what a bunch of moral elitists

UPDATE:  A friend just informed me that Jonathan Haidt speaks at TED talks

I was going to write a different post about how Sarah Palin is all about secrecy and doublespeak. Just generally above the law.  In other words, how her governing style is exactly like the Bush Administration’s “unprecedented assault on the principle of open government.” I even had a clever title: “Palin the face.”  Haha.  Except, as Judith Warner writes, Sarah Palin is no laughing matter. Damn. Whatever.

Through the blog of an acquaintance (who might someday become a friend), I’ve found something more interesting — and self-critical:  A moral psychologist’s research on “What makes people vote Republican?” As far as moral reasoning goes, liberals just don’t get it, although we like to think we do.  And that makes us condescending and elitist.  Fair enough.

Jonathan Haidt is a professor of Moral Psychology at the University of Virginia.  He writes

We think of the moral mind as being like an audio equalizer, with five slider switches for different parts of the moral spectrum. Democrats generally use a much smaller part of the spectrum than do Republicans. The resulting music may sound beautiful to other Democrats, but it sounds thin and incomplete to many of the swing voters that left the party in the 1980s, and whom the Democrats must recapture if they want to produce a lasting political realignment.

In other words, based on his research, he’s found that conservatives operate all five sliders compared to liberals, who use only two sliders.  Conservative morality is more complex.  More — dare I say it? — sophisticated.  Gee, can liberals complain about how conservatives are a bunch of moral elitists?  But seriously, here are the five moral mechanisms:

Haidt explains that John Stuart Mills’ vision of a society held together by a social contract “appeals to many liberals and libertarians,” and that there are two moral mechanisms that appear to be “innate” to such a society:

1) harm/care:  people in all cultures are emotionally responsive to suffering and harm, particularly violent harm, and so nearly all cultures have norms or laws to protect individuals and to encourage care for the most vulnerable

2) fairness/reciprocity: people in all cultures are emotionally responsive to issues of fairness and reciprocity, which often expand into notions of rights and justice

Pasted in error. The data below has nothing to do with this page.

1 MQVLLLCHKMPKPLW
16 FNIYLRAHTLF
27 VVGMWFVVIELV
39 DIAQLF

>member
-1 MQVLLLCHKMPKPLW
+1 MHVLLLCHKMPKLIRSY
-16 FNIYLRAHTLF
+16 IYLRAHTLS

Here are the other three:

3) ingroup/loyalty (involving mechanisms that evolved during the long human history of tribalism)

4) authority/respect (involving ancient primate mechanisms for managing social rank, tempered by the obligation of superiors to protect and provide for subordinates)

5) purity/sanctity (a relatively new part of the moral mind, related to the evolution of disgust, that makes us see carnality as degrading and renunciation as noble).

Haidt explains that “these three systems support moralities that bind people into intensely interdependent groups that work together to reach common goals.”  Makes sense to me:  I’ve always found liberals to be a hodge-podge group of people who are just as likely to have heated arguments amongst ourselves as we are to have them with conservatives.  He continues with the results of his research where he and his collaborators have found that

people who call themselves strongly liberal endorse statements related to the harm/care and fairness/reciprocity foundations, and they largely reject statements related to ingroup/loyalty, authority/respect, and purity/sanctity. People who call themselves strongly conservative, in contrast, endorse statements related to all five foundations more or less equally.

I don’t agree completely with Haidt.  For instance, with regards to purity/sanctity, the rationalism that runs rampant amongst liberals is a form of worship of mind over body that we can easily reinterpret as a rejection of carnality — our own special form of “purity/sanctity.”  Why else would we capitalize the words Fact and Truth so damned often, and expect them to help us win arguments and convince people of stuff?  But he also says that it’s possible liberals to fire on all five cylinders — and therefore appeal to a wider audience — without actually compromising core principals.  I’d agree — Republicans have garnered public support in spite of their policies and how they govern for decades.

Regardless, you can visit yourmorals.org, take their online quiz and find out where exactly you stand.  Are you a moral elitist or a liberal dunce?

2 Responses to what a bunch of moral elitists

  1. Allison says:

    Great post–interesting about the five sliders. I took one of the quizzes, and what do you know I lined up pretty directly with most liberals. Except I care about purity substantially less…surprise.

    I have long suspected that liberals were out of touch with conservatives, and that wide berth in between–I tend to watch mainstream news with a mix of bewilderment, fear, annoyance and nausea. I can’t tell you how many times I have wondered why I just don’t get the rhetoric. Apparently because I don’t care about purity, authority or loyalty enough. Thanks for the insight. Now I can be condescending and elitist and know why.


  2. […] by sending anyone who hasn’t already e-discovered Ethan by recommending that you check out his most recent post on the political dimensions of liberals vs. conservatives. Not because I believe in reciprocity (I […]

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